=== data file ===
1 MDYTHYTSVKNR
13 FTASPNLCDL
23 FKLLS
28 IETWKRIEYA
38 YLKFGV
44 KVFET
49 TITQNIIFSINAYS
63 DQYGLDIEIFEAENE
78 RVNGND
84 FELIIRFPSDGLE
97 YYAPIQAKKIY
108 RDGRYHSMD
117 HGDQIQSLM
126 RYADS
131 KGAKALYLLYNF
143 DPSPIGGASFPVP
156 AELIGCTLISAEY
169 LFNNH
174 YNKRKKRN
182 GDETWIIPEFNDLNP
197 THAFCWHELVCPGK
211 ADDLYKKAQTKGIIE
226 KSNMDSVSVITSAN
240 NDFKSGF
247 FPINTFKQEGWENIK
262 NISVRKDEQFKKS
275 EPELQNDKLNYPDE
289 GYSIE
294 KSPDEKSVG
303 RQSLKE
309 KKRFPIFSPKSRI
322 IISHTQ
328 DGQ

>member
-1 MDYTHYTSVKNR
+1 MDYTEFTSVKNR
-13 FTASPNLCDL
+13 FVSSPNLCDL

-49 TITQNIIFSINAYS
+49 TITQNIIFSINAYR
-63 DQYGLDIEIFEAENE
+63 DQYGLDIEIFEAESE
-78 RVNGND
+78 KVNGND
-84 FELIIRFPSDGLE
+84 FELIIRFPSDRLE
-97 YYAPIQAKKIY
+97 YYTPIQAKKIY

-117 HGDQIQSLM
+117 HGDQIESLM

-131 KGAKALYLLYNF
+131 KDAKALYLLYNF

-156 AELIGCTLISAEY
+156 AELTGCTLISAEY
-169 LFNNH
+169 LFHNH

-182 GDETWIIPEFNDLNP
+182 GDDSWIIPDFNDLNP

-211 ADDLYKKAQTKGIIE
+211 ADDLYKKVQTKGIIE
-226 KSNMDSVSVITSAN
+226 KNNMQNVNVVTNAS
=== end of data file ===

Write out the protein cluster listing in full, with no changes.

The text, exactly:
1 MDYTHYTSVKNR
13 FTASPNLCDL
23 FKLLS
28 IETWKRIEYA
38 YLKFGV
44 KVFET
49 TITQNIIFSINAYS
63 DQYGLDIEIFEAENE
78 RVNGND
84 FELIIRFPSDGLE
97 YYAPIQAKKIY
108 RDGRYHSMD
117 HGDQIQSLM
126 RYADS
131 KGAKALYLLYNF
143 DPSPIGGASFPVP
156 AELIGCTLISAEY
169 LFNNH
174 YNKRKKRN
182 GDETWIIPEFNDLNP
197 THAFCWHELVCPGK
211 ADDLYKKAQTKGIIE
226 KSNMDSVSVITSAN
240 NDFKSGF
247 FPINTFKQEGWENIK
262 NISVRKDEQFKKS
275 EPELQNDKLNYPDE
289 GYSIE
294 KSPDEKSVG
303 RQSLKE
309 KKRFPIFSPKSRI
322 IISHTQ
328 DGQ

>member
-1 MDYTHYTSVKNR
+1 MDYTEFTSVKNR
-13 FTASPNLCDL
+13 FVSSPNLCDL

-49 TITQNIIFSINAYS
+49 TITQNIIFSINAYR
-63 DQYGLDIEIFEAENE
+63 DQYGLDIEIFEAESE
-78 RVNGND
+78 KVNGND
-84 FELIIRFPSDGLE
+84 FELIIRFPSDRLE
-97 YYAPIQAKKIY
+97 YYTPIQAKKIY

-117 HGDQIQSLM
+117 HGDQIESLM

-131 KGAKALYLLYNF
+131 KDAKALYLLYNF

-156 AELIGCTLISAEY
+156 AELTGCTLISAEY
-169 LFNNH
+169 LFHNH

-182 GDETWIIPEFNDLNP
+182 GDDSWIIPDFNDLNP

-211 ADDLYKKAQTKGIIE
+211 ADDLYKKVQTKGIIE
-226 KSNMDSVSVITSAN
+226 KNNMQNVNVVTNAS